From the remote island of Orcas, Kandis Susol creates her stunning monochromatic encaustic paper sculptures as a form of spiritual practice. When one observes her working you get the sense that she is so focused on the piece she is creating that all else falls away. Inspired by her early study and practice of the Japanese tea ceremony, garden design in Kyoto, Japan and her ongoing study of Zen Buddhism, she is wholeheartedly present in the moment when she works, infusing each piece with a meditative quality and materials representing all four earthly elements: water, air, fire, and earth.
Susol begins each workday with a bowl of Matcha tea and meditation to center herself, followed by a walk through her family’s heritage orchard of century-old Gravenstein apple, Shiro plum, and pear trees to her art studio, which is situated in an old converted barn built with reclaimed materials, and sits next to the property’s pond, under the shade of a Maple Tree. The barn studio is named Jakuan, meaning “Arbor of Tranquility” in Japanese.
Inside her studio, she has dedicated space for handcrafting the paper, a months-long endeavor that starts with raw Kozo pulp from Japan. On the second floor of the barn, she has space to meditate and conceptualize each piece by drawing with chalk onto slate. Once she has the shape of the design and how the energy will flow across each sculpture, she draws the design directly onto custom-made birch panels handcrafted by a craftsman on Orcas Island. She then takes strips of the paper she’s made and meticulously adheres and sculpts each piece with heat, wax, and damar resin.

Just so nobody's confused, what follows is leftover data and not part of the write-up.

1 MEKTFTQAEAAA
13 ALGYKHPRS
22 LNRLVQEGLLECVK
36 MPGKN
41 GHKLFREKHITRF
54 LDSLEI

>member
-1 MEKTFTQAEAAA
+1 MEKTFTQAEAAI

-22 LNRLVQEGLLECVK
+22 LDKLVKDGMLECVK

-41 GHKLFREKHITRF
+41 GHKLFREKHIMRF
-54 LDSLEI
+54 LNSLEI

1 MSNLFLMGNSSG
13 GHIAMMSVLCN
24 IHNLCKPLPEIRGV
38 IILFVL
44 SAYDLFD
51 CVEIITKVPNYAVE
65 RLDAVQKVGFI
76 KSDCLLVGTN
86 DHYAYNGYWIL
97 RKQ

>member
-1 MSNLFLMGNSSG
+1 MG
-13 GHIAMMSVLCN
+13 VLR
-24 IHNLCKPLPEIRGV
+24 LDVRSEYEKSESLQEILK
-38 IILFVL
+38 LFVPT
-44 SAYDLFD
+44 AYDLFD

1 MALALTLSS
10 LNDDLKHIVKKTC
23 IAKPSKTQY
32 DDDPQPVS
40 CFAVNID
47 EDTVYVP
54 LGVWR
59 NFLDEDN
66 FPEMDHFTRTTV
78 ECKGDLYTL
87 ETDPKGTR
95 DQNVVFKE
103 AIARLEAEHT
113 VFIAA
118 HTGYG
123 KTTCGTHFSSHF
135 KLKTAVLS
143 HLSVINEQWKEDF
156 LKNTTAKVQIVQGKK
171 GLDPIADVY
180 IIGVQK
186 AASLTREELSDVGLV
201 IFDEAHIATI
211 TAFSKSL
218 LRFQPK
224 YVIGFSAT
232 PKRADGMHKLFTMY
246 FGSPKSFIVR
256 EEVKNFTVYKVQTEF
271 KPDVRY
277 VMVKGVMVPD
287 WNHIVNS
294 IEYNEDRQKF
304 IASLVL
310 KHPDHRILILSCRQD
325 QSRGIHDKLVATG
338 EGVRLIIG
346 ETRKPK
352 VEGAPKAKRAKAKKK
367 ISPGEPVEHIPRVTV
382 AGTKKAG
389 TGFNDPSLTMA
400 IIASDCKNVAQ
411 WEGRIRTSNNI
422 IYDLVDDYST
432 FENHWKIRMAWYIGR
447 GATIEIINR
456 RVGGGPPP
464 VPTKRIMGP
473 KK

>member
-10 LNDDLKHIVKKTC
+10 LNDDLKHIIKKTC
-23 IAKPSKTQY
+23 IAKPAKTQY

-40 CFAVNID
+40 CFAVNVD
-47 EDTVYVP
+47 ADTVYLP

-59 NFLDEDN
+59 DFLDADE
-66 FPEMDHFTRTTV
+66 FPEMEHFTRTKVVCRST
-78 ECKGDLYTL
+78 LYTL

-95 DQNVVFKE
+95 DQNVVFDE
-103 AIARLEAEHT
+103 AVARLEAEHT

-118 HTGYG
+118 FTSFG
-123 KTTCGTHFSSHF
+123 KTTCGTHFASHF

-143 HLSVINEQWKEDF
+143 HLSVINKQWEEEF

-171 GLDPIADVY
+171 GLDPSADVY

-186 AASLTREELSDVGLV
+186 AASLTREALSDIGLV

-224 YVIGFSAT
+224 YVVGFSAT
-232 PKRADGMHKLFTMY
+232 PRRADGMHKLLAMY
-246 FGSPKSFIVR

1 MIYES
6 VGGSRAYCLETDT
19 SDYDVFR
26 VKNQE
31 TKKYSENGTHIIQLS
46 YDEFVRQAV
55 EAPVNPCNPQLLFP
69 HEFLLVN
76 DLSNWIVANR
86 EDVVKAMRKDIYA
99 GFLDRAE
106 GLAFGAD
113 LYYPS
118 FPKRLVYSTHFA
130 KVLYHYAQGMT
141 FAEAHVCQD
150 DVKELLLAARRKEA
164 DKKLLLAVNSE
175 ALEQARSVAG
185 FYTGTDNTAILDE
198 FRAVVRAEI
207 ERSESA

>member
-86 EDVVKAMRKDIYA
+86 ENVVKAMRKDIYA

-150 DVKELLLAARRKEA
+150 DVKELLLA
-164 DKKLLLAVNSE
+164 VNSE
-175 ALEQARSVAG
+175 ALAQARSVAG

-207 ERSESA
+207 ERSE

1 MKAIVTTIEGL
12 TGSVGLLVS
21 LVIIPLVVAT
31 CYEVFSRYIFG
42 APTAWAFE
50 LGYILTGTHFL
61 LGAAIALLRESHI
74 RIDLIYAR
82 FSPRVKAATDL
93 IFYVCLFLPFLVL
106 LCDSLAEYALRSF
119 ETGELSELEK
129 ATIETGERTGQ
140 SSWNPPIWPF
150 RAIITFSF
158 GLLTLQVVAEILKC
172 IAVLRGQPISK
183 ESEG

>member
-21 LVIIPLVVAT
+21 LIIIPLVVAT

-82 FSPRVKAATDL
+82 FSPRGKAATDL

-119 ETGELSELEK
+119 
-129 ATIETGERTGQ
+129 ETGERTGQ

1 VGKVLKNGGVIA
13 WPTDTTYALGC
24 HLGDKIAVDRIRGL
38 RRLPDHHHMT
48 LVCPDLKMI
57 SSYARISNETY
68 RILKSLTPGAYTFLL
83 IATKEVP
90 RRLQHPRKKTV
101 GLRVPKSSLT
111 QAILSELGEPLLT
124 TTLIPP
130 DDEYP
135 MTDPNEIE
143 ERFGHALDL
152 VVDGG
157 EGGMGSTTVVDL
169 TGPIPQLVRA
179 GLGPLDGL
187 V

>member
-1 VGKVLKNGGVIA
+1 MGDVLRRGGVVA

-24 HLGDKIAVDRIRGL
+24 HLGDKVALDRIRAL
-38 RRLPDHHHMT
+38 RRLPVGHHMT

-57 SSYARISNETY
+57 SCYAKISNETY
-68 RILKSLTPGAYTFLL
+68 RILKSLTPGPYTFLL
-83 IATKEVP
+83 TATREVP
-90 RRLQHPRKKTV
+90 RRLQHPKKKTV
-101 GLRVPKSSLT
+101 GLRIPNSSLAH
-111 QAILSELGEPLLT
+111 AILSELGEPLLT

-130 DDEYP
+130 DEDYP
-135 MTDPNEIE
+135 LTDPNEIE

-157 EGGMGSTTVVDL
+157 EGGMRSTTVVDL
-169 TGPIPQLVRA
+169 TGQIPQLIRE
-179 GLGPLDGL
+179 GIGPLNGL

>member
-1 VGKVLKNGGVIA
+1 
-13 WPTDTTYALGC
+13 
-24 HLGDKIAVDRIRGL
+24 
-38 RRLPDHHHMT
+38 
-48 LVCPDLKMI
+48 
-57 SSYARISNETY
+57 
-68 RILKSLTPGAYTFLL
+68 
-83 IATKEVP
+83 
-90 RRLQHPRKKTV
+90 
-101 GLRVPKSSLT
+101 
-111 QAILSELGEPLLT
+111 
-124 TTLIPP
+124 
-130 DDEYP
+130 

“In my work, I am honoring paper, rather than painting. Paper is usually in the background of artists’ works. It’s what they cover-up, and paint over. I’m bringing it to the foreground.” — Kandis Susol
A large part of Susol’s work includes designing one-of-a-kind pieces for private clients and companies. For these commissions, she visits locations to experience elements like the light, size, and scale of a space, as well as the design ethos of the client before conceptualizing in her studio.
The colors one perceives in each piece are not colors from dye, but the play of light and shadow as one moves position in relation to the artwork. Each work is comprised of natural elements, including iridescent pigment made from the likes of fish scales and freshwater oyster shells ground into an oil medium to uniquely reflect light.